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Suggested Citation:"Cargo Ships and Their Itinerary Ports." National Research Council. 1995. Clean Ships, Clean Ports, Clean Oceans: Controlling Garbage and Plastic Wastes at Sea. Washington, DC: The National Academies Press. doi: 10.17226/4769.
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Page 229
Suggested Citation:"Cargo Ships and Their Itinerary Ports." National Research Council. 1995. Clean Ships, Clean Ports, Clean Oceans: Controlling Garbage and Plastic Wastes at Sea. Washington, DC: The National Academies Press. doi: 10.17226/4769.
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Page 230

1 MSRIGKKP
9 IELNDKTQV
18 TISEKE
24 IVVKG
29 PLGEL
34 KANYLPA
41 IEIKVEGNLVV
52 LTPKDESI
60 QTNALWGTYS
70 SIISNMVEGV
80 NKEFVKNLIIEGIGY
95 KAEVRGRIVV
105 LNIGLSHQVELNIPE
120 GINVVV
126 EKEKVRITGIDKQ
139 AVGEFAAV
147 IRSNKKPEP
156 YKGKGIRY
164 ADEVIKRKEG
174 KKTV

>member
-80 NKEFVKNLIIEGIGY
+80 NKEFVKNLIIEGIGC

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NATIONAL STRATEGY 229 fishing fleets operating nearby. Such implementation should be a condition of any joint fishing ventures or possibly trade agreements with other nations. Other types of international agreements can serve as mechanisms for this purpose as well. For example, the NMFS scientific agreement with Mexico could encourage or require Annex V compliance by the Mexican shrimp industry, which is blamed in part for the debris in the Gulf of Mexico. Cargo Ships and Their Itinerary Ports Objective: Improve access to on-board garbage handling and treatment technologies To reduce the amounts of garbage that must be discarded, vessel operators should install, maintain, and use on-board compactors, thermal processors, pulpers, and incinerators. These technologies should be retrofitted where feasible and appropriate and integrated into all new construction. Objective: Provide comprehensive vessel garbage management system, including adequate port reception facilities Numerous steps can and should be taken to improve the garbage management system for cargo ships. Improvements are needed in three general areas: monitoring of on-board garbage handling by both U.S.-flag and foreign- flag ships; port reception facilities; and handling of Animal and Plant Health Inspection Service (APHIS) waste. All ocean-going, U.S.-flag ships of 12.2 meters (about 40 feet) or more in length are required to maintain a log documenting the volume, date, time, and location of each discharge of garbage. To provide for greater accountability, the Coast Guard should require all cargo ships (except those with comprehensive onboard waste management systems) to off-lead Annex V garbage at every U.S. port call. (Such requirements are in place in the North Sea and other foreign waters; in these areas, record keeping is mandated by port states and applies to all OBJECTIVES FOR CARGO SHIPS • Improve access to on-board garbage handling and treatment technologies • Provide comprehensive vessel garbage management system, Including adequate port reception facilities • Assure that seagoing and management personnel are provided with appropriate Annex V information, education, and training • Fully exercise U.S. authority to improve compliance by foreign-flag vessels and by all vessels in foreign waters